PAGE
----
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HBO’s True Detective opens with a credit sequence which should have any TV fan in this day and age salivating through sheer Pavlovian reaction: a touch of True Blood (back when it was good), a smattering of Twin Peaks, a sprinkling of Hannibal, a splash of S&M mixing in with good old American white trash imagery, and all of that framed in shadows of the imposing and sweeping facial planes of its two leads. The second it ended, I wanted to see it again:

Of course, I didn’t get to do so since we had a show to get on with but the good (great? best?) news is: the show is showing all signs of being even better than the perfect opening it has.

A template mix between a classic British murder mystery mini-series-as-a-movie and the American Horror Story model, the latest edition to HBO’s Sunday nights is an 8 episode arc of murder most foul, which will change its cast and premise every season. Which is great, because the relatively short time commitment allowed them to get Woody Harrelson and Matthew McConaughey (who, it just so happens, won a Golden Globe for Best Actor for Dallas Buyers Club on premier night, making this a pretty good week for him). Which is good because one episode in, it is hard to imagine anyone else playing these roles.

We meet the two of them in the present day and age, Harrelson in a suit, full of coffee and bravado still, and McConaughey asking the interviewer to pass him a beer, since “on Thursdays he starts drinking at noon.” And yes, “a little hustle on that beer would be appreciated”.

Cut back to 1995 where Harrelson’s Martin Hart has more hair and a beautiful wife and two girls (and seemingly the same suit on), and McConaughey’s Rust Cohle is a lean, mean, a-little-offbeat detective machine, and the two newly paired partners are sent off to check out a (seemingly ritualistic) murder somewhere in the middle of Louisiana nowhere, the girl posed, with an antler crown (another nod to the majesty of NBC’s almost sunken Hannibal?) and a whole police force scratching their heads.

It has been 3 months since these two sets of cheekbones and chins and husky drawls have been working together and they just don’t know each other. In fact, Hart has been trying to get Cohle over to his house for dinner for forever. And finally, tonight, on the day of this murder discovery, Cohle has agreed to come. Hart is a little worried because Cohle is a maverick (of course he is a maverick). A book reading, non-Christ-worshipping, non-drinking hermit who lives in a house with just a mattress and a cross and a stack of true crime literature and giant sketch pads he uses for note taking, all of which is bound to be messing with any sane man’s head. But, present day Hart is quick to add he is smart, and he is a good detective.

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The next almost-hour after the discovery of the body is a slow moving but incredibly layered series of interactions, subtle and not so subtle discoveries about our leads and the victim herself and one masterclass of a disasterous dinner sequence (after Broadchurch used the same setting for some pivotal discovery, it is good to see America treating the potential of  set-up right). Cohle has demons that is for sure, but it is certain that Hart does, too. After all, why was he sleeping in that chair and not next to his hot wife? And why was that girl showing those files, JUST TO HIM, in Private? And why ….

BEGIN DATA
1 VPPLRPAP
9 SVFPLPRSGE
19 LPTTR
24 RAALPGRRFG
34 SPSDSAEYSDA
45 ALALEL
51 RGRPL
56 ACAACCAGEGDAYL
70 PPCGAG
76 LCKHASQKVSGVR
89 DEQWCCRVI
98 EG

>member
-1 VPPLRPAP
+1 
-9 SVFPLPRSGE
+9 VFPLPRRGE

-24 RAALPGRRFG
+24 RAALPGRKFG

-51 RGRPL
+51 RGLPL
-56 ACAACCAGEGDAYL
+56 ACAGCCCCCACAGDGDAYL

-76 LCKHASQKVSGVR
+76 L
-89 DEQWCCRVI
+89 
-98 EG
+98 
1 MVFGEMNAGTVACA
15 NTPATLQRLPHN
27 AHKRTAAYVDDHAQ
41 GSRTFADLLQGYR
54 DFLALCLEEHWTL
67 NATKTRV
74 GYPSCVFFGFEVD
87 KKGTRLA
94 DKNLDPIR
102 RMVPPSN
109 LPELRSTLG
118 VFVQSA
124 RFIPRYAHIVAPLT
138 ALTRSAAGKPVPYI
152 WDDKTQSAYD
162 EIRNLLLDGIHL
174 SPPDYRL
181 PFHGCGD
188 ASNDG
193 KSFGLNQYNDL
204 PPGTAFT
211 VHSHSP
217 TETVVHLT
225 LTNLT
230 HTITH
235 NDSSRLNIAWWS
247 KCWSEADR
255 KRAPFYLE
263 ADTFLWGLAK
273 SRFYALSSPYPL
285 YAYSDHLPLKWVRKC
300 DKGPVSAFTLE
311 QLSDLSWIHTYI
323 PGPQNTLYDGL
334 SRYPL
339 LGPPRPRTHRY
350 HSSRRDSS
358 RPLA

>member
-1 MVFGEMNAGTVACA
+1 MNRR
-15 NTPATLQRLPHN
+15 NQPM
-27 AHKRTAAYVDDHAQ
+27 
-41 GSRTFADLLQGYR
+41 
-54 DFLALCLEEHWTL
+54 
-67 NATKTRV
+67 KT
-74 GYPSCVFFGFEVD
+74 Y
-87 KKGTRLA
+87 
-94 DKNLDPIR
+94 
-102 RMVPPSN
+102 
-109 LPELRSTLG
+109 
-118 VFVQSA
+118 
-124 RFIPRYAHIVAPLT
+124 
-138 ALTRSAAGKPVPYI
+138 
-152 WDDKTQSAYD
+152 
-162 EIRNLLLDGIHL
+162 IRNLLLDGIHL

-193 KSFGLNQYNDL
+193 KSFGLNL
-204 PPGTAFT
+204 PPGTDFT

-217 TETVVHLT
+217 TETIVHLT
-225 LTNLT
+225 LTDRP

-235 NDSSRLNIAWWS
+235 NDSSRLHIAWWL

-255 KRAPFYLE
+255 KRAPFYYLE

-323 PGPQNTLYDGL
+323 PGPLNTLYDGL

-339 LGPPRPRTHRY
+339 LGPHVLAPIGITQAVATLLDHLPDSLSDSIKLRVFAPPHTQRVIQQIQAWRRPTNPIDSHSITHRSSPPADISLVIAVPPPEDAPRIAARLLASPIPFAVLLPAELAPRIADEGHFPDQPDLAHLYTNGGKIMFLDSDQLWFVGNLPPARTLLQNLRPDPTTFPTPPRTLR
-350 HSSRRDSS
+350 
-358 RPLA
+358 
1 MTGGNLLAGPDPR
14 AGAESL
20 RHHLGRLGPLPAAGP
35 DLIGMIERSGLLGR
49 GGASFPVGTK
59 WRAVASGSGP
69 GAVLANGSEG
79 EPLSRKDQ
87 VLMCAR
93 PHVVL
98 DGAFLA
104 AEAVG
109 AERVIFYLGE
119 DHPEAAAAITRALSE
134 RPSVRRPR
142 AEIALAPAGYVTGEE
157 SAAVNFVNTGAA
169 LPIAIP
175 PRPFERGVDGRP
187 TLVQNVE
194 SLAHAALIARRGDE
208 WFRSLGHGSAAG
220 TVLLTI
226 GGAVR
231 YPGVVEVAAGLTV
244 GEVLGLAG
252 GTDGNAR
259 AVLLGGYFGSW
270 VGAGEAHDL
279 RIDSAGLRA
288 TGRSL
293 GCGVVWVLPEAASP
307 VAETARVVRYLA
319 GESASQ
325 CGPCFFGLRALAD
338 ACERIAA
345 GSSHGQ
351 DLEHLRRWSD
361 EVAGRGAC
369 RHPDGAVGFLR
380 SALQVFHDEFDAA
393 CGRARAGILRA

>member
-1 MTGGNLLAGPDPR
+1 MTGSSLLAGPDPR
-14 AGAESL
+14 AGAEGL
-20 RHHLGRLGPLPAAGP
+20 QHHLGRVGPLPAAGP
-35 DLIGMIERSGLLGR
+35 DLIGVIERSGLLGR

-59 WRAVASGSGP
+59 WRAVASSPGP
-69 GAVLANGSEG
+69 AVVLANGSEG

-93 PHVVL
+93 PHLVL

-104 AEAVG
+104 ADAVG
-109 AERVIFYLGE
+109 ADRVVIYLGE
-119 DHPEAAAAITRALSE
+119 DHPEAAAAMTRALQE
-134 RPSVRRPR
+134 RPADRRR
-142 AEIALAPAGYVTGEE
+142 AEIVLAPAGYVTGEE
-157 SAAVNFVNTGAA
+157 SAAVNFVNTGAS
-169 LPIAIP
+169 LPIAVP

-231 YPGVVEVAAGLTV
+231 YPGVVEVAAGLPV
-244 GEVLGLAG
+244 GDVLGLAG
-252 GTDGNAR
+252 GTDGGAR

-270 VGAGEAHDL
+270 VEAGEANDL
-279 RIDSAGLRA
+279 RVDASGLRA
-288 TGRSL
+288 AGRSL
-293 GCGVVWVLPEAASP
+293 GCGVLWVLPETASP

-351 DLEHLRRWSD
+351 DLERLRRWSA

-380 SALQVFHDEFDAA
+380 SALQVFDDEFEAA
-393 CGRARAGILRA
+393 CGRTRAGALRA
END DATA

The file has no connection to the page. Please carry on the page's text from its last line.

Personal character development aside, the main question, of course, is: WHY are they in these interview rooms after all? Supposedly, there is some light catching up on the Dara Lane case (that was the girl’s name, as our dynamic duo soon finds out), on account of some Hurricane Rita loss to the files but there is clearly so much more to this than some newbs wanting to learn more about “Cohle’s methodology.” So when (SPOILER ALERT AHEAD) one of the interviewing officers pulls out a photo of a murdered, crucified young woman, with an antler crown on her head, it all falls into place. The 2012 Cohle, a Lone Star tall boy in his hand, looks them straight in the eye and says: “So, what you want to know is how could this happen now, when we have gotten the bastard in 1995,” and as the officers nod, he takes one long, McCounaghey trademark beer swig and says: “Then you better start asking the right questions“.


And BAM! Just like that we’re on our way.

The story never ended and so the story is yet to begin. All of this up until that moment was just there to lull us into thinking that we’re going to be heading to some kind of satisfying conclusion for that poor girl. But now, all bets are off, and nothing is guaranteed. Especially not satisfaction.

If I was to anticipate what we can look forward to over the next 7 episodes, it is this kind of stuff: a nice cross between an Elmore Leonard vibe and a Southern Gothic sensibility, an easy chemistry between the two leads (reuniting after EDTv (!), and swaggering around in ways that could come off as comical on less capable actors), the never ending and frustrating joys of unreliable storytelling perspectives, a whole lot of Christian touchiness, and of course, a measure of sex, drinks, and bayou blues. In short, you should be hooked like one of those fish Hart loves to flytrap. WHAT DID YOU THINK?

BONUS: if you’re in the market for a recap that is INCREDIBLY detail oriented – may we point you in the EW direction? Regardless, see you next week when we discuss episode 2 (which will air Sunday, Dec 19th at 9pm)